Week by week in our worship, we are reminded of the Great Commandments to love the Lord our God with all our heart, all our soul, all our mind, and all our strength; and to love our neighbours as ourselves. As we come to this holy day we know as Ash Wednesday, we confess how far short we fall of such love and we pray that God will “create and make in us new and contrite hearts”.
Lent is really a season of the heart. One in which we are called to ponder afresh the heart of God for the world and our heart for living what we pray, “Your kingdom come, your will be done”. Lent is a season for the cleansing of the heart, for its refreshment, for resetting its rhythms in accord with the ancient requirement of the Lord that we “do justice, love kindness and walk humbly with our God” (Micah 6:8).
This is your work and mine in Lent. It is indeed the work of all those baptized in Christ.
In our Church, we are in the midst of a conversation known as “The Heartbeat of the Church”. We are gathering to ponder and share times in our lives when we feel drawn very close to the heart of God and times when our prayer comes from deep within our own hearts. We are sharing the stories of Jesus that touch our hearts and influence our living.
We are all reading a portion of the conversation Jesus had with the disciples in the Upper Room on the very eve of His Passion and Death, his self-giving for the life of the world. The text is John 15:12-17.[Jesus said,] “This is my commandment, that you love one another as I have loved you. No one has greater love than this, to lay down one’s life for one’s friends. You are my friends if you do what I command you. I do not call you servants any longer, because the servant does not know what the master is doing; but I have called you friends, because I have made known to you everything that I have heard from my Father. You did not choose me but I chose you. And I appointed you to go and bear fruit, fruit that will last, so that the Father will give you whatever you ask him in my name. I am giving you these commands so that you may love one another.”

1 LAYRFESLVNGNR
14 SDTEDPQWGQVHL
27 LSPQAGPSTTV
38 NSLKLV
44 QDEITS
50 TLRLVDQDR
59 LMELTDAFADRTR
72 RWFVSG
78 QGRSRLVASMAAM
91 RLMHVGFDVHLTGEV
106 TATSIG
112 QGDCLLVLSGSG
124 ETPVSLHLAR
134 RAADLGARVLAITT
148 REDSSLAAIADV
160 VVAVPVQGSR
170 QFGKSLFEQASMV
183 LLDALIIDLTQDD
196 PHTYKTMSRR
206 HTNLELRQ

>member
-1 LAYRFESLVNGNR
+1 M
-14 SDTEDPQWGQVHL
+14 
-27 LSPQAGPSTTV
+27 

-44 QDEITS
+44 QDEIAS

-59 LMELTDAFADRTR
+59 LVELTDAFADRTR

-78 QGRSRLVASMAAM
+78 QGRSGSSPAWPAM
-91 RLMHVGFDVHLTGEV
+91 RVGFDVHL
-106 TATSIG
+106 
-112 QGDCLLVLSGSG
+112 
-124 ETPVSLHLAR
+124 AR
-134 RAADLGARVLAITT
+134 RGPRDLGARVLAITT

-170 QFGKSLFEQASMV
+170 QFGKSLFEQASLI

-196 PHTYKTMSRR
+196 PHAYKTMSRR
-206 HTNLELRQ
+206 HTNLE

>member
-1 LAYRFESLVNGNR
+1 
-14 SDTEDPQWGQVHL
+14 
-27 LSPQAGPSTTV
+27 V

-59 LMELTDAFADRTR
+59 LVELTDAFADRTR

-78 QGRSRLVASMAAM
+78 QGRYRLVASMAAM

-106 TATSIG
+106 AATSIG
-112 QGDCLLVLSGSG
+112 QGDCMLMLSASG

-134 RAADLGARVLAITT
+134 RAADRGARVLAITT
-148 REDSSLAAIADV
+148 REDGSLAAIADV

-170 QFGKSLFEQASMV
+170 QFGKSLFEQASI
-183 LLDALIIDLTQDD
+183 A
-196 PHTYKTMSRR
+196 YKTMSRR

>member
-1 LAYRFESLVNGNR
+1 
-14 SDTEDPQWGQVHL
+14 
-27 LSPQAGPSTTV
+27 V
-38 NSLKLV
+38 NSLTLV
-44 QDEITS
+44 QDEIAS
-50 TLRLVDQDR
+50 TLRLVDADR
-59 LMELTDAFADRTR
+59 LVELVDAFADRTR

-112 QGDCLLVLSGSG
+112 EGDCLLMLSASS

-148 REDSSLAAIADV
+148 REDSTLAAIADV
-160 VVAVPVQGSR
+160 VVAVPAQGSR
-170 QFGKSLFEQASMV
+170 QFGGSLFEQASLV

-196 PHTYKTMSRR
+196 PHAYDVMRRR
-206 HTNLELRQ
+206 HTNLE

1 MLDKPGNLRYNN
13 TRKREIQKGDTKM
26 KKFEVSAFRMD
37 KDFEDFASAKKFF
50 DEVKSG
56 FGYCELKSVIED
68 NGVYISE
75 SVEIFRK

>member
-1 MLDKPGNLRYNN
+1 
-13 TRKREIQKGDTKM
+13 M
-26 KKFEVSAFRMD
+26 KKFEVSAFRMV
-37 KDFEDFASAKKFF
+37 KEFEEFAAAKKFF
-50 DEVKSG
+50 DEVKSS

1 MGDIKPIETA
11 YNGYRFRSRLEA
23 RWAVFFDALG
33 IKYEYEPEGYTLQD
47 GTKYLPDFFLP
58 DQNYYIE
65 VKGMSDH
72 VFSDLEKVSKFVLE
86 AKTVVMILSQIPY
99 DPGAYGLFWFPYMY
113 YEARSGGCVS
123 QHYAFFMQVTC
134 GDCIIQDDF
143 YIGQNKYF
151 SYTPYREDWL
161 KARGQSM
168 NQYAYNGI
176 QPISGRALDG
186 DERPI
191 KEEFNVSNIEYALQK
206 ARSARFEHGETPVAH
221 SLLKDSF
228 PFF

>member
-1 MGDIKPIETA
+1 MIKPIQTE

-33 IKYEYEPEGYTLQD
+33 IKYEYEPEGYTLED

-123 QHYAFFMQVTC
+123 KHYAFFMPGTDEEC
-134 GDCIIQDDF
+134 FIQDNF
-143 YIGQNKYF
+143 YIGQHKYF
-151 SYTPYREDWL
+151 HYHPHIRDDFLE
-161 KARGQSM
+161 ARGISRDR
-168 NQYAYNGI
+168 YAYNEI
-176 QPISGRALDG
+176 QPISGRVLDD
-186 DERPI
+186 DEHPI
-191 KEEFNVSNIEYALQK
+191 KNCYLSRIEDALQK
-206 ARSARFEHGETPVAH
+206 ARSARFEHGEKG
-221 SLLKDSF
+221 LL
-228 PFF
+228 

As we think of our Church’s commitment to live by these words, we are talking about times when our Church makes our hearts glad, when it makes them ache, and when it makes them feel hopeful. We are considering afresh our commitment to Christ and we are sharing our own heartfelt prayers for our beloved Church.
Many parishes and dioceses have taken up the opportunity of this conversation and have found themselves deeply moved by the level of conversation to which the questions have taken them. If you have not had that opportunity, I suggest that this season of the heart is an ideal time to seize it. It is a conversation that needs but a few hours – a morning, afternoon, or evening will do it. Mind you, some are happily setting aside an entire day!
I hope this conversation is a time of blessing for you and your parish or diocese. I look forward to hearing your heartfelt prayers for our Church in its commitment to live the Gospel of Jesus our Lord.
The Most Rev. Fred Hiltz
Primate, Anglican Church of Canada
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